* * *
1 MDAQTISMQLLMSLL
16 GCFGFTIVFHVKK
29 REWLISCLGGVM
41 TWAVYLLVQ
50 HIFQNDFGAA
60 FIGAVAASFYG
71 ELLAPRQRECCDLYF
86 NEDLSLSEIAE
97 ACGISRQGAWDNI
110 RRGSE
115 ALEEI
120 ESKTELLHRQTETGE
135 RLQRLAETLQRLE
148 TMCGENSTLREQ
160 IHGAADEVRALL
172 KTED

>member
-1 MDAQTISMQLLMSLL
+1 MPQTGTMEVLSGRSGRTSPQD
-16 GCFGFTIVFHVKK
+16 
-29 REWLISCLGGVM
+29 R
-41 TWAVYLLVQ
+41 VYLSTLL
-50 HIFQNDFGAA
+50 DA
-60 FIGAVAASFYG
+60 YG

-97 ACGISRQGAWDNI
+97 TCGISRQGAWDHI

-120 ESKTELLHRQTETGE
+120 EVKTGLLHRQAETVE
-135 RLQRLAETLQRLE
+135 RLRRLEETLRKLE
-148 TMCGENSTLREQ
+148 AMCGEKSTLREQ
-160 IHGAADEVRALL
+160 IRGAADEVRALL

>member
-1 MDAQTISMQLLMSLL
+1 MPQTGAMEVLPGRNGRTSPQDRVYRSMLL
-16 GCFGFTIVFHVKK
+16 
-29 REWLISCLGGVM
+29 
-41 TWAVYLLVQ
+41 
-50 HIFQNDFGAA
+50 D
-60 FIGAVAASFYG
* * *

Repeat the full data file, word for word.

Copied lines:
1 MDAQTISMQLLMSLL
16 GCFGFTIVFHVKK
29 REWLISCLGGVM
41 TWAVYLLVQ
50 HIFQNDFGAA
60 FIGAVAASFYG
71 ELLAPRQRECCDLYF
86 NEDLSLSEIAE
97 ACGISRQGAWDNI
110 RRGSE
115 ALEEI
120 ESKTELLHRQTETGE
135 RLQRLAETLQRLE
148 TMCGENSTLREQ
160 IHGAADEVRALL
172 KTED

>member
-1 MDAQTISMQLLMSLL
+1 MPQTGTMEVLSGRSGRTSPQD
-16 GCFGFTIVFHVKK
+16 
-29 REWLISCLGGVM
+29 R
-41 TWAVYLLVQ
+41 VYLSTLL
-50 HIFQNDFGAA
+50 DA
-60 FIGAVAASFYG
+60 YG

-97 ACGISRQGAWDNI
+97 TCGISRQGAWDHI

-120 ESKTELLHRQTETGE
+120 EVKTGLLHRQAETVE
-135 RLQRLAETLQRLE
+135 RLRRLEETLRKLE
-148 TMCGENSTLREQ
+148 AMCGEKSTLREQ
-160 IHGAADEVRALL
+160 IRGAADEVRALL

>member
-1 MDAQTISMQLLMSLL
+1 MPQTGAMEVLPGRNGRTSPQDRVYRSMLL
-16 GCFGFTIVFHVKK
+16 
-29 REWLISCLGGVM
+29 
-41 TWAVYLLVQ
+41 
-50 HIFQNDFGAA
+50 D
-60 FIGAVAASFYG